The Internet offers promising new ways to end isolation and loneliness among the senior citizens we love. This is no small thing. Relationships, after all, are at the core of mental and even physical health.
The 2004 Australian longitudinal study of aging examined the social networks of 1,477 people aged 70 years and older. They found that people who had greater networks of friends had a greater survival rate over the next 10 years. Here in America, researchers Julianne Holt-Lunstad and Timothy Smith at Brigham Young University studied data from 148 previously published longitudinal studies that measured how human interaction impacts health. They found that social connections improve our odds for survival by 50 percent.
In his best-selling book Healthy at 100, John Robbins writes that the most important predictor of good health and a long life is the quality of our relationships.
Our challenge, then, is to help seniors remain connected. If you love a senior who has become isolated and perhaps depressed, you can make a major difference by introducing him or her to the world on the web.
Some things to consider:
The Internet can seem overwhelming at first. Remind the person that in their lifetime they’ve already done many things that are probably far more difficult. They probably performed tasks on the job and at home that were once just as new and mysterious at the time. They can do this. Suggest they take a deep breath and remind themselves that they are smart and capable. Then go slow and take it one step at a time. And be patient. You may find cruising the Internet as easy as writing a note. But for someone whose last innovation in communication was the electric typewriter, this is a whole new world.
If the person has physical limitations, consult with your local computer store about adaptations that are available. Many seniors, for example, find it difficult to double-click due to tremors or coordination problems that come with old age or medication side effects. Their computer can be adapted to slow down the interval between clicks. If their vision is impaired, increase the size of icons and fonts.
Take the time to have them test drive both a desktop and a tablet. You want to minimize frustration and maximize pleasure. Some people, especially those who know how to touch-type, like a keyboard. Others are more comfortable with a tablet touch screen. Some models convert handwriting to print. If both typing and writing are challenging, see about getting voice-activated software.
Applications: Let the senior set the pace. Some will take to using a computer like a duck to water. Others need a slower introduction and to practice one application thoroughly before learning another. Thorough demonstrations and doing it together for awhile are often the way to overcome technophobia.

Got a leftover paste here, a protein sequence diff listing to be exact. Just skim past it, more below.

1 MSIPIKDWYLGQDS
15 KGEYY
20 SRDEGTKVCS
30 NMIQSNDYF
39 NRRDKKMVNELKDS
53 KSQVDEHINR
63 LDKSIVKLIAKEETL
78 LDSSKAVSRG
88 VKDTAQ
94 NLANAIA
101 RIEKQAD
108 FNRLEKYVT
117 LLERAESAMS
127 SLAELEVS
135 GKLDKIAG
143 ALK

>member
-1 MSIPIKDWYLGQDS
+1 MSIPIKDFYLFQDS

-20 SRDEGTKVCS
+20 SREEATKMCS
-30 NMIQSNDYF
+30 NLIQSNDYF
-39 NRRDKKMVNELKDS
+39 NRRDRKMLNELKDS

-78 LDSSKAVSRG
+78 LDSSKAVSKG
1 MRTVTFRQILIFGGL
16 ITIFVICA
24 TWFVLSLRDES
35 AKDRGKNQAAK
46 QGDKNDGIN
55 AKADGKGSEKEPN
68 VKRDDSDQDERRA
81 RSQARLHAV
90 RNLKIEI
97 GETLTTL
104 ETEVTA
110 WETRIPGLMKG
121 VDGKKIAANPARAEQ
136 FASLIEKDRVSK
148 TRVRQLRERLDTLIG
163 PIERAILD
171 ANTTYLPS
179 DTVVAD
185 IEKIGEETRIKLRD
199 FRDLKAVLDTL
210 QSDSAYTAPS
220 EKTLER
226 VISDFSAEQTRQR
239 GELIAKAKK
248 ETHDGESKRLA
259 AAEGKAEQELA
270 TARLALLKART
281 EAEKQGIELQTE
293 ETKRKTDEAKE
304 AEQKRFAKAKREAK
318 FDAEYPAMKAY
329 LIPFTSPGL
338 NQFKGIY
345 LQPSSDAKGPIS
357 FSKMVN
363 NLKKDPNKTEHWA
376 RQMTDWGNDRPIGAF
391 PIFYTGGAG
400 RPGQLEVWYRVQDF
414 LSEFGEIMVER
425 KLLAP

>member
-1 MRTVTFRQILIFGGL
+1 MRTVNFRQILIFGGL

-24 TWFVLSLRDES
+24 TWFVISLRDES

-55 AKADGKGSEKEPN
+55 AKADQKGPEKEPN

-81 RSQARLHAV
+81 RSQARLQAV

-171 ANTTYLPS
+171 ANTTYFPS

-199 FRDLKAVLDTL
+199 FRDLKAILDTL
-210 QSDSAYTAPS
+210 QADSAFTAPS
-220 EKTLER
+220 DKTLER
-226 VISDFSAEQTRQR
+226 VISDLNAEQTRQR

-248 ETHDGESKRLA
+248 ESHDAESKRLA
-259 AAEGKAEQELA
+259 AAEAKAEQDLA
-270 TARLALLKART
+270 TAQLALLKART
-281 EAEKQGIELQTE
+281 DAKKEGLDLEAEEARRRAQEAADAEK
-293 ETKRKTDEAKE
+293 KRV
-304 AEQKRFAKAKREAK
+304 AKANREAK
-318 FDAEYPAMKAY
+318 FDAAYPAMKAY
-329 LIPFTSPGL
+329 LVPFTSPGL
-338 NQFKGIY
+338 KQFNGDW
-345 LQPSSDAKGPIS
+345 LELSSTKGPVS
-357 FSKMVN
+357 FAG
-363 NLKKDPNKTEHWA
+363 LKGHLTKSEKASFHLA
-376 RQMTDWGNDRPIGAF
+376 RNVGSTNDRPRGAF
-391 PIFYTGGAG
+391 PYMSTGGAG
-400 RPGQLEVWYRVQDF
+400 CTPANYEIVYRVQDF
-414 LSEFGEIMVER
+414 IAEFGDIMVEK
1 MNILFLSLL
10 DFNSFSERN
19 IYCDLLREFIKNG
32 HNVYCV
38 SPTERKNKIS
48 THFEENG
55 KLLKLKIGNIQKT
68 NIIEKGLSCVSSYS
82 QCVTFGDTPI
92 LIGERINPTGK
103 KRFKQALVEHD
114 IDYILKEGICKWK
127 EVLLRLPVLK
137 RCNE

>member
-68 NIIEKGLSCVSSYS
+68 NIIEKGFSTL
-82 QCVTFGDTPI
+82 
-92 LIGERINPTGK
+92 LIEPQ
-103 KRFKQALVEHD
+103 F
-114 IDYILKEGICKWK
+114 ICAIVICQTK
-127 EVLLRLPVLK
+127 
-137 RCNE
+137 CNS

My personal choice is to first set up Skype. Once people see the faces of people they love, they are often hooked. They can have tea and a talk with an old friend even if they are separated by a thousand miles. They can read to a grandchild or be a loving ear for their adventures, joys and woes. They can participate in family celebrations even if they can’t get there in person.
Facebook! Another demo. Show them how it works. Once they are on Facebook, seniors often become frequent users. It’s wonderful to see posted pictures of family and friends and to stay up to date on what people they know are doing and thinking.
Ditto with email. Yes, there’s still a place for old-fashioned letters that people can keep to read and reread. Like letters, email doesn’t require real-time response. Once printed out, email can feel like a letter. Take the person through the steps to create and read email. Soon you’ll have an active correspondent.
And then there are chat rooms. Chat rooms let them find new people from all over the world with whom to exchange information and ideas about hobbies, interests and the news. Some people even find new love.
Finally, it’s important to provide some education about potential victimization. Seniors are not immune from marketing schemes, solicitations from people they meet on the web and identity theft. Contrary to the stereotype, elderly victims are not predominantly uneducated and poor. Like the rest of us, they may fall victim to what seem like legitimate promotions or may reveal too much private information. Do talk about self-protection in the virtual world.
One of my friends recently introduced the Internet to her 89-year-old aunt who had been housebound for years due to ill health. Lonely and depressed, she often didn’t bother to get showered or dressed and spent most of her day in bed. Her primary contact with others was with visiting nurses. The Internet has changed all that. Now she’s on Facebook every day, staying on top of activities of distant relatives. She emails her grand-nieces and nephews and Skypes with her oldest friend who lives with her daughter in another state. Her zest for life is back. My friend is much relieved to have a way to check in regularly and to know that her aunt again has a positive quality of life.
Hartwell-Walker, M. (2014). Why and How to Teach Grandma to Access the Internet. Psych Central. Retrieved on January 26, 2015, from http://psychcentral.com/lib/why-and-how-to-teach-grandma-to-access-the-internet/00019027
Last reviewed: By John M. Grohol, Psy.D. on 25 Mar 2014
Published on PsychCentral.com. All rights reserved.